Items tagged with 'Hoffman's Playland'
Last fall, my family visited Hoffman's Playland during its final weekend. The mood was as somber as it gets at an amusement park. The Playland was being sold after over 60 years in business, and at that point there were no known plans for saving any aspect of the park. The land was headed to commercial development, the rides to auction.
Hoffman's Playland was woven into the childhood memories of anyone who grew up in the Capital Region. It was the place to celebrate good report cards and birthdays, the place where we overcame fears, laughed with our families, ate too much cotton candy, grew up. It was a place we hoped our children and grandchildren would know and love. The thought of losing the Playland broke many hearts.
Just as the rides were set to be sold, Huck Finn's Warehouse announced that it would be buying all of the rides and opening a park adjacent to its furniture store in Albany's Warehouse District.
Huck Finn's Playland opened to the public last Thursday. I went by to check it out on Friday (with my 4-year-old Playland fan in tow, of course). We rode the train and the carousel together, she took the boats for a spin and made new friends on the mini ferris wheel. She got a chocolate-vanilla twist soft serve which melted all over her dress. She was a ball of glee.
So, how does Huck Finn's Playland compare to Hoffman's Playland?
The new Huck Finn's Playland -- which, as you know, includes the rides moved over from the now-closed Hoffman's Playland -- is set to open this Thursday, June 18 from 5-9 pm, according to its website. (And it sounds like that's weather dependent, too.)
Regular hours -- Monday-Sunday noon-9 pm -- will start Friday, June 19.
Ride tickets are $1.75 / 8 for $12.25 / 25 for $29.95, and they're available online.The new playland is at 25 Erie Boulevard in Albany, just north the Huck Finn's Warehouse furniture store. (You can see some of the rides from 787.)
Earlier on AOA: What I'll miss about Hoffman's Playland (2013)
WHMT has scheduled premiere dates for a few local documentaries that a lot of people will probably interested in:
One More Ride: The Hoffman's Playland Story
Pretty much what it says on the label:
"One More Ride: The Hoffman's Playland Story" captures the history of the beloved family amusement park. For 62 years, it was where we brought our children to play and to celebrate birthdays. We rode the roller coaster and merry go round. It was a tradition of smiles and laughter for generations. And while this past season was its final one, WMHT will provide viewers with one last ride as we celebrate the history, nostalgia and memories of Hoffman's Playland. We'll meet the Hoffman family whose long-standing devotion, work ethic and continuous attention to detail and perseverance made the park what it was. It will all come to life through original videography, archival photos, home movies, behind the scenes video and emotional on-screen interviews.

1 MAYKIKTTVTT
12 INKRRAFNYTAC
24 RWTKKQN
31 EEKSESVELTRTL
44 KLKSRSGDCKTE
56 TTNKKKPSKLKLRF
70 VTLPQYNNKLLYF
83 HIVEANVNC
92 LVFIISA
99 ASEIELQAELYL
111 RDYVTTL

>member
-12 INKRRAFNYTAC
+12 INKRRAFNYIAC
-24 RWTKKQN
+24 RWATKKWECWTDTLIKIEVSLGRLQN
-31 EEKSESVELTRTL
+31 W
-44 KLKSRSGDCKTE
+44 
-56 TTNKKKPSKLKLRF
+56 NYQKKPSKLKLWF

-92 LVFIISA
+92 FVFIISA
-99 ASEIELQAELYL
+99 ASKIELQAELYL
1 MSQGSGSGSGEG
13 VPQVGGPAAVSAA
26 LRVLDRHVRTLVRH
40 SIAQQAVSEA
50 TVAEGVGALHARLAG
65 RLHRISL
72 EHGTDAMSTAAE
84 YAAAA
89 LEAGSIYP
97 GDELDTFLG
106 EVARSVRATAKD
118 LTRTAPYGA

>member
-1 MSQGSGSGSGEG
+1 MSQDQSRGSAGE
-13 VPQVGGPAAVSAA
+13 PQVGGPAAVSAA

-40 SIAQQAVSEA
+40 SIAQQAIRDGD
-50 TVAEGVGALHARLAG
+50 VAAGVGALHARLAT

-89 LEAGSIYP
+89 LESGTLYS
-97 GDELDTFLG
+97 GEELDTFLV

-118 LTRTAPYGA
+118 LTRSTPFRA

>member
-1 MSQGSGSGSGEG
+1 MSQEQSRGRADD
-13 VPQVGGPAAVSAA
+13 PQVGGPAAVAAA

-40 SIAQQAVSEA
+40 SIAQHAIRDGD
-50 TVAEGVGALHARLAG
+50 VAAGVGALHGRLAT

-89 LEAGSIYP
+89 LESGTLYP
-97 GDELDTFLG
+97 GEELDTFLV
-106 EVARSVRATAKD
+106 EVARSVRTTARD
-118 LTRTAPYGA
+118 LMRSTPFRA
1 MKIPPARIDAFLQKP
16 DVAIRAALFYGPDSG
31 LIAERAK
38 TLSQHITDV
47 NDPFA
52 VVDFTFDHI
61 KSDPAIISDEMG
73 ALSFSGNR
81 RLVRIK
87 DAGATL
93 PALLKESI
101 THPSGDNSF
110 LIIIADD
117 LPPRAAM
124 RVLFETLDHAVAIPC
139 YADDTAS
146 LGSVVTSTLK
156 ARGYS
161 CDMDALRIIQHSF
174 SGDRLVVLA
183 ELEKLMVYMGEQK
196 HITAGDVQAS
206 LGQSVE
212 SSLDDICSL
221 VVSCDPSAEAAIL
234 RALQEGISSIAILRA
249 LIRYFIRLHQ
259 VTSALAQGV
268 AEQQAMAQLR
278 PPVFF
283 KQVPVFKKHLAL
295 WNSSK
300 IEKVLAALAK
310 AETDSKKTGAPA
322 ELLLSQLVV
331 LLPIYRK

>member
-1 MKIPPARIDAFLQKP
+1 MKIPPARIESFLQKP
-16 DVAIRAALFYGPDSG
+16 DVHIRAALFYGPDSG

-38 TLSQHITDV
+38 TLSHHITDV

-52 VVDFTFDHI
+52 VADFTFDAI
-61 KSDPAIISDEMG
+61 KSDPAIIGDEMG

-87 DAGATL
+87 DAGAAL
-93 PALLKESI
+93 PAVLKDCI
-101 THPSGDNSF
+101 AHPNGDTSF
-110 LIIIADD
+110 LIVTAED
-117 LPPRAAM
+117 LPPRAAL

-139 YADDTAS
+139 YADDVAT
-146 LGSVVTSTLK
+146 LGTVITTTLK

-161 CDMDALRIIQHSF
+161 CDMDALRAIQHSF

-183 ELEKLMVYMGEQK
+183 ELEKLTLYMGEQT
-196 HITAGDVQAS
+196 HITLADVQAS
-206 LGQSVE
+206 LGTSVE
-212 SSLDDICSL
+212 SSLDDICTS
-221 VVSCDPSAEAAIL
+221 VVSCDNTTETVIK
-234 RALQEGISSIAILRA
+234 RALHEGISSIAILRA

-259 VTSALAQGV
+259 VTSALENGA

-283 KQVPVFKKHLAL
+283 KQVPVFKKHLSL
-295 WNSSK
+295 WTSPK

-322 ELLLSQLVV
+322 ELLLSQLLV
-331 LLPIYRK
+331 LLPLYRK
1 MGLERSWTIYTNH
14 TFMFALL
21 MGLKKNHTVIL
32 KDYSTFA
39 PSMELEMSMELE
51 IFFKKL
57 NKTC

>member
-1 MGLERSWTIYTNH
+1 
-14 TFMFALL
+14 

It's set to air on November 29 at 9 pm. (It will also be streamed online.)
The Neighborhood that Disappeared
This is the doc by Mary Paley about the neighborhood knocked down for the Empire State Plaza. (You might remember the Kickstarter for the project.) We get the sense it's very much from the ESP-skeptic perspective. Blurbage:
In 1962, one of the most massive urban renewal projects in American history sterilized the cultural and ethnic heart of Albany, New York. An arrangement made by first term Governor Nelson A. Rockefeller and longtime Albany Mayor, Erastus Corning the 2nd, displaced almost eight per cent of the City's diverse population, razed more than a thousand buildings, dislodged 3,600 households, and closed 350 businesses.
Tune in as 'The Neighborhood That Disappeared' unearths the vibrant ethnic neighborhood that housed courageous immigrants and the Greatest Generation. More than a half-century after it was lost forever; we'll revisit 'The Neighborhood That Disappeared.'
The doc is set to air December 12 at 8 pm.
This is it: After more than six decades, Saturday and Sunday will be the final days for Hoffman's Playland. The kids amusement park is set to be open from noon-6 pm each day.
A crew from local production company Working Pictures has been documenting the amusement park's last few weeks for a documentary that will air on WMHT. They'll be there this weekend, recording memories of the park from people. WMHT is also collecting stories, home movies, and family snapshots for the documentary -- if you have something you'd like to share, email: email@example.com.
Earlier on AOA: What I'll miss about Hoffman's Playland
photo: Tim Dawkins
So, yep, that was Sheryl Crow at Hoffman's Playland the other day. [PopCrush 105.7]
+ A "Save Hoffman's Playland" FB page has started. As one of the posts states: the page was started to "raise awareness to the fact that Hoffman's Playland may be sold and to have a place where people could share their thoughts and memories." It's already racked up more than 12,000 likes in about a day. (Thanks, Jenn)
+ And because we live in the meta age: There's now the beginnings of a documentary project about the effort to save the playland. The filmmakers behind it are Justin and Leanne Maine, who made the documentary So Right, So Smart.
Earlier on AOA: A few years back Dawn highlighted the appeal of Hoffman's Playland, including its "whimsy and weirdness"